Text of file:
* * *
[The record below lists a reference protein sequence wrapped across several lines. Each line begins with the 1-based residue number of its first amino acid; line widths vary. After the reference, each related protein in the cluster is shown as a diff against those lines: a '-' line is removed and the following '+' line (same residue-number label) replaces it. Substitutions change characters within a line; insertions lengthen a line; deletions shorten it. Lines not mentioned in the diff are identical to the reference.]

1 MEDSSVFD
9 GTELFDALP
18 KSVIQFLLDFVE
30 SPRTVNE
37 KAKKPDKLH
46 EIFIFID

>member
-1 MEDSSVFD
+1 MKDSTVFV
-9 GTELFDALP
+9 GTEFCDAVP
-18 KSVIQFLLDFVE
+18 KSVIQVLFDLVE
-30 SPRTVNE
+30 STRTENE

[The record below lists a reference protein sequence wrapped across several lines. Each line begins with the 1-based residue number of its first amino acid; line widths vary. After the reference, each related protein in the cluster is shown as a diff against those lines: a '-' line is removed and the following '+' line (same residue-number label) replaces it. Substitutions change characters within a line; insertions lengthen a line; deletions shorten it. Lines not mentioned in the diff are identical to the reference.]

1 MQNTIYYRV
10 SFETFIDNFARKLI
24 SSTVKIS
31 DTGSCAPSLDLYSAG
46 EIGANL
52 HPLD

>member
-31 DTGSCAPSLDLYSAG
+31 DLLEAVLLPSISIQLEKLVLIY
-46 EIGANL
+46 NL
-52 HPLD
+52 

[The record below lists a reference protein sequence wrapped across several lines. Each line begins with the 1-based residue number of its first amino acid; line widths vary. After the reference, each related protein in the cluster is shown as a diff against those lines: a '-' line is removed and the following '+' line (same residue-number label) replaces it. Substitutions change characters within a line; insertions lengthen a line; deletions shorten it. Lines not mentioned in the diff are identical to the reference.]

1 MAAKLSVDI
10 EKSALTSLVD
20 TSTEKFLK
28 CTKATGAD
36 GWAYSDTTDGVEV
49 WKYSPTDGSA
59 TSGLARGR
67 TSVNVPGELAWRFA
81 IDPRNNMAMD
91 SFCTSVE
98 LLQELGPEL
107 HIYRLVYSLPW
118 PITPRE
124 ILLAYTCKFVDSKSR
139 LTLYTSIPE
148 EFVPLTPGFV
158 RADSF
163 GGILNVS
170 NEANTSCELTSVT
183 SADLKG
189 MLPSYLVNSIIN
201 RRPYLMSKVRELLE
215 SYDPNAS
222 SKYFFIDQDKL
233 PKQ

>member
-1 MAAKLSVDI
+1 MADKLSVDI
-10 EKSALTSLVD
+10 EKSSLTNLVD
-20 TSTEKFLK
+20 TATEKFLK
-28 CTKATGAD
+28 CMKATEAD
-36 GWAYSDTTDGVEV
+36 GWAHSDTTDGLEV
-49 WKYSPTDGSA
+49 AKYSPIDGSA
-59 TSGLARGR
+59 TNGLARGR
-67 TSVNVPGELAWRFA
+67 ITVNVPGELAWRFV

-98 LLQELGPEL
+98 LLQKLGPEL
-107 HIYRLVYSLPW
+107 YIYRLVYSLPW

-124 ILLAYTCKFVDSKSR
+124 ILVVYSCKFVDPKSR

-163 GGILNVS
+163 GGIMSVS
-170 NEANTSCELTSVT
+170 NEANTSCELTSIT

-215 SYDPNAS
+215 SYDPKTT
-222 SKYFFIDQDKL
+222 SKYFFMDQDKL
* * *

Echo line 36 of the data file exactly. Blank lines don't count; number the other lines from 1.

36 GWAYSDTTDGVEV